The primary form of cadmium to which the general population in Ontario is expected to be exposed to is cadmium oxide. Therefore, although discussions on toxicity assessment of various species of cadmium are presented, the emphasis in the development of the standard will be cadmium oxide.

    This document reviews the adverse health effects due to cadmium-in-air exposure with an emphasis on the inhalation pathway. Cadmium in particulate matter in the PM10 size range is the most relevant with respect to human health with respect to inhalation. However, cadmium in the larger total suspended particulates (TSP), which easily deposit to soils, is also relevant to other exposure pathways from which cadmium can contribute to the body burden. This is of particular relevance for persistent contaminants like cadmium that can build up in the local environment from emitting facilities. A host of studies published in international journals have identified various human health concerns associated with exposure to air-borne cadmium. Cadmium has been directly associated with kidney damage in mammalian species when the intake occurred via ingestion and inhalation. Chronic exposure to airborne cadmium (inhalable or respirable particles) has been linked to increases in lung cancer and the International Agency for Research on Cancer (IARC) has classified cadmium as a Group 1 carcinogen implicating it as “probably carcinogenic to humans”. However, the World Health Organization (WHO) in its recent reanalysis stated that because of the identified and controversial influence of concomitant exposure to arsenic in the epidemiological study, no reliable unit risk can be derived to estimate the excess lifetime risk for lung cancer.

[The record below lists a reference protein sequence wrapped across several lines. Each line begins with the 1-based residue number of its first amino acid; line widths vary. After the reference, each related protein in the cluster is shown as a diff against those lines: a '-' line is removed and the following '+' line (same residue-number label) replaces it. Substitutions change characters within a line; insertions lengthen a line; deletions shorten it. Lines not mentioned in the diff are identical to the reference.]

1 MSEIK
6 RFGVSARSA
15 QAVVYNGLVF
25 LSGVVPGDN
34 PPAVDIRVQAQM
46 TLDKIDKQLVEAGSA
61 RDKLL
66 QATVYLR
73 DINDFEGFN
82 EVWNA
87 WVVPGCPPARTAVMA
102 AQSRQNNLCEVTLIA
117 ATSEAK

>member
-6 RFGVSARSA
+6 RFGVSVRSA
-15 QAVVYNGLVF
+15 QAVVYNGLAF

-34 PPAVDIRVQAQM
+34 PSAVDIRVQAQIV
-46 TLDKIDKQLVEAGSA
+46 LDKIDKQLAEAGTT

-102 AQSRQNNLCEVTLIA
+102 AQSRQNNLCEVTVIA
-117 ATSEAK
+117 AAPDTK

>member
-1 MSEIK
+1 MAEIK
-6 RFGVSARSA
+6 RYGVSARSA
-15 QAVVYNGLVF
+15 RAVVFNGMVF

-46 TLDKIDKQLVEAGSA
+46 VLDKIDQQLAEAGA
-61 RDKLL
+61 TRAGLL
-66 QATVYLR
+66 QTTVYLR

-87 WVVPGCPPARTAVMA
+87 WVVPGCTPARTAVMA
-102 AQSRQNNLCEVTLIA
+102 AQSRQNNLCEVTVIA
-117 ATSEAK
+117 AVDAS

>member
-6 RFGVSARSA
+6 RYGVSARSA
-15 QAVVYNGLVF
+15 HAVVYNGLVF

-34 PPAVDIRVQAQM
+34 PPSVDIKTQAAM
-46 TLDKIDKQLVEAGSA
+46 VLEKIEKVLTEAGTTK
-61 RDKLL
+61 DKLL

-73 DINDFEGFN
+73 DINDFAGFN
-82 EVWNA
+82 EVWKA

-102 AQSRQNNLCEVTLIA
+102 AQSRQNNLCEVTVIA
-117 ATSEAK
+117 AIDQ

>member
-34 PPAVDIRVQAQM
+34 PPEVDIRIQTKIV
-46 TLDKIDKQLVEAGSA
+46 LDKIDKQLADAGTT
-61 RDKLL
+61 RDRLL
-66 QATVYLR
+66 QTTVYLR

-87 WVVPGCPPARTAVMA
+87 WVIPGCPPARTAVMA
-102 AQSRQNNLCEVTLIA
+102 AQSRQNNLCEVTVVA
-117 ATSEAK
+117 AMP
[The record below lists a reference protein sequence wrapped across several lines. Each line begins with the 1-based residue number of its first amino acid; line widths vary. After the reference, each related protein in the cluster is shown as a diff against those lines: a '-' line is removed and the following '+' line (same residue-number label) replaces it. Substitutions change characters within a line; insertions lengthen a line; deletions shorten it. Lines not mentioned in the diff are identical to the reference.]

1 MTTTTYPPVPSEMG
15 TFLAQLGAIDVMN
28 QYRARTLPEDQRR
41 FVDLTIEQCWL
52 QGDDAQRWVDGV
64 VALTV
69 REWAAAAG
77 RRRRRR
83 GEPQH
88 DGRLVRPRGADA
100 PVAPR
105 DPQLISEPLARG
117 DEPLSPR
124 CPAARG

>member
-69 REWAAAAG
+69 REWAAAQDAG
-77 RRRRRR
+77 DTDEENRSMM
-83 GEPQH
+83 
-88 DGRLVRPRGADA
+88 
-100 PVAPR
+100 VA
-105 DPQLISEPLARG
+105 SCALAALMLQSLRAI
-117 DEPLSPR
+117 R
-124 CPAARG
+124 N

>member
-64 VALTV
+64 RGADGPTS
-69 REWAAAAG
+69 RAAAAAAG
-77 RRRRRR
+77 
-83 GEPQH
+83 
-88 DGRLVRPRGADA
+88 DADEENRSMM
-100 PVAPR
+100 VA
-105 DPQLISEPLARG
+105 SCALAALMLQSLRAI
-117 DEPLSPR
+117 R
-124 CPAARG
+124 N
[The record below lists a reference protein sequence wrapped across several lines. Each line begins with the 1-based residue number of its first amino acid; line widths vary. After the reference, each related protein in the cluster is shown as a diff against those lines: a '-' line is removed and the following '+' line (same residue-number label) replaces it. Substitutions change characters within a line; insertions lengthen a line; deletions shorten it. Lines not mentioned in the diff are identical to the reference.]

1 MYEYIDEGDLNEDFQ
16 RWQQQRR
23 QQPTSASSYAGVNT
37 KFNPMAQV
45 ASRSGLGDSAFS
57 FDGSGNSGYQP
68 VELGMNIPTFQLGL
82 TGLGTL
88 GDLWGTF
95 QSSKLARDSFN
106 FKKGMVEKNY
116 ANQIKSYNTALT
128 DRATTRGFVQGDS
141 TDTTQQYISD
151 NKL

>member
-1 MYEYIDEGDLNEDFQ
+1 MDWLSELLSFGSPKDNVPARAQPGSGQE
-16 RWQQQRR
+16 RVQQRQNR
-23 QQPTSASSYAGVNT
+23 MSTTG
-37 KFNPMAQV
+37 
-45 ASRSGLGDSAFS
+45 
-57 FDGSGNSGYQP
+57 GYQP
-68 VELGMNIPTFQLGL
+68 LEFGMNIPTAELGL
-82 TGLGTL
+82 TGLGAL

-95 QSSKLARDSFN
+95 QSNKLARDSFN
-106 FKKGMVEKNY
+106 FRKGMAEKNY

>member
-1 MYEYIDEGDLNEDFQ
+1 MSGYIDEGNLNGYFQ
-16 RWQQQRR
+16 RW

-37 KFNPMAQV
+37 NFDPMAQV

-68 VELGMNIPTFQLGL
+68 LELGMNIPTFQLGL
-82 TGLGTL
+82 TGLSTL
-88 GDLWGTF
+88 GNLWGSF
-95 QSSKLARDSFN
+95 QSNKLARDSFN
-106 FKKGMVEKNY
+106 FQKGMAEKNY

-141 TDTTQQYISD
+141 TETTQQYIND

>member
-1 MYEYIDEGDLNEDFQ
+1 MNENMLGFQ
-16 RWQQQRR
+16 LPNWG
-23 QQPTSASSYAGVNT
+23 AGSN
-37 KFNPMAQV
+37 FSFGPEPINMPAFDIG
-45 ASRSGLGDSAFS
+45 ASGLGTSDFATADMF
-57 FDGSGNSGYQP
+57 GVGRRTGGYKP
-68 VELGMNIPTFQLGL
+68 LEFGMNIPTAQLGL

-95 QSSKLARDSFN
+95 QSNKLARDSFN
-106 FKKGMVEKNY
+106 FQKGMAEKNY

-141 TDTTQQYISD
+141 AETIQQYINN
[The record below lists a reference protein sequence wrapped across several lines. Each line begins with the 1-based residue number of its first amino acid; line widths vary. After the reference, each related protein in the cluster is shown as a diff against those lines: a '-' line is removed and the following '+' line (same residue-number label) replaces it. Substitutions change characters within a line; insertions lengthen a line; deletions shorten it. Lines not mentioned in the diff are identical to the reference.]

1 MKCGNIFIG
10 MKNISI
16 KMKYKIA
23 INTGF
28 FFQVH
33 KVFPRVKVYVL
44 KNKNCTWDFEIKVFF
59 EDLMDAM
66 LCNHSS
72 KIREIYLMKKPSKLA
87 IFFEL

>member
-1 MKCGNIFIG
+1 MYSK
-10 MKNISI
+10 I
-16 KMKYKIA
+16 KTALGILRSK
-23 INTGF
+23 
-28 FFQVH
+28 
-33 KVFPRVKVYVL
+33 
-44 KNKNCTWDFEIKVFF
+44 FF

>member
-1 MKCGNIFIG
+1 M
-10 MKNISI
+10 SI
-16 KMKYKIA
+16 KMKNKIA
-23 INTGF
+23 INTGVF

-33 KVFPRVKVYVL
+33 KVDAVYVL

The current Ontario 24-hour Ambient Air Quality Criterion (AAQC) for cadmium is 2 μg/m3. The half-hour point of impingement (POI) standard is 5 μg/m3. The basis for both of the criteria, set in 1974, was protection of human health.

    The Ministry of the Environment has reviewed and considered air quality guidelines and standards as well as the derivation approaches used by leading agencies worldwide and advice from Ontario stakeholders. Based on recent evidence and recent reanalysis of studies by the Agency for Toxic Substances and Disease Registry (ATSDR), the World Health Organization (WHO), the European Commission (EC) and stakeholder comments, the Ministry considers the EC’s approach, modified by input from comments received, to be the most appropriate for developing air quality standards. In particular, the non-cancer endpoint of kidney damage, together with the provision of additional protection of human health with respect to carcinogenicity, were considered to provide the most appropriate guideline value on the basis of the studies and plausibility of the mechanisms. Accordingly, the annual cadmium ambient air quality criterion for Ontario is proposed to be 5 ng/m3 of cadmium in total suspended particulates.

    ii

  • Ontario Air Standards for Cadmium and Cadmium Compounds

    Based on an evaluation of the scientific rationale of air guidelines from leading agencies, an examination of current toxicological research, and comments from stakeholders, the following Air Quality Standards are set for cadmium (CAS# 7440-43-9) and cadmium compounds :